[Seaside] [RFT] New web project
jacaetevha at gmail.com
Mon Nov 13 22:06:07 UTC 2006
Ouch ... point taken
On 11/11/06, Philippe Marschall <philippe.marschall at gmail.com> wrote:
> 2006/11/10, Jason Rogers <jacaetevha at gmail.com>:
> > On 11/9/06, Jason Johnson <jbjohns at libsource.com> wrote:
> > > Jason Rogers wrote:
> > > > Regarding the relational database approach: if you look at Rails you
> > > > will notice that the RDBMS is almost completely obscured out of the
> > > > application, leaving you to deal with objects only. The fact that an
> > > > RDBMS is on the backend probably has more to do with quick and easy
> > > > adoption (most folks are familiar with the paradigm) than to the
> > > > necessity of RDBMS over ODBMS.
> > > >
> > >
> > >
> > > Well ODBMS is mostly (if not completely) hierarchical, no? I mean like
> > > LDAP. If that is the case then those two strategies are very
> > > different. There are things that are simple to model in a hierarchical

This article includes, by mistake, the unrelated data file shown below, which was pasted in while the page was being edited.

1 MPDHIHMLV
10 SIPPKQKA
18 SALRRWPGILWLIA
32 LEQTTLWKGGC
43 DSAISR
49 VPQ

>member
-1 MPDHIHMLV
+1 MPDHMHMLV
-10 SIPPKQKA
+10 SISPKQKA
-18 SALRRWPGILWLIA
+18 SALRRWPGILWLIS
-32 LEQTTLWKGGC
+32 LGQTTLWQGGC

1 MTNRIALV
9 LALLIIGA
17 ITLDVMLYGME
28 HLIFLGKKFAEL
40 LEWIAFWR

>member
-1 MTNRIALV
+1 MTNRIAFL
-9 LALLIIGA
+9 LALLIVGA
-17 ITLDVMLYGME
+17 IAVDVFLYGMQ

> > > database that are hard, if even possible, in a relational database. And
> > > vice versa.
> > I didn't mean to imply that the strategies weren't different. I was
> > speaking to the decision making process for using an RDBMS. Rails
> > could have be done with an ODBMS, but then adoption would have
> > severely suffered because:
> >  most folks aren't used to it
> >  it's not as easy to port an existing application
> >  most folks don't have access to an ODBMS as readily as an
> > RDBMS (MySQL, SqlLite, PostGres, etc.)
> >  other reasons.
> So basically the same "arguments" that speaks for Java and static typing.
> And oh, if you think the persistence layer in rails is abstracted and
> you don't have to deal with it in the model code:
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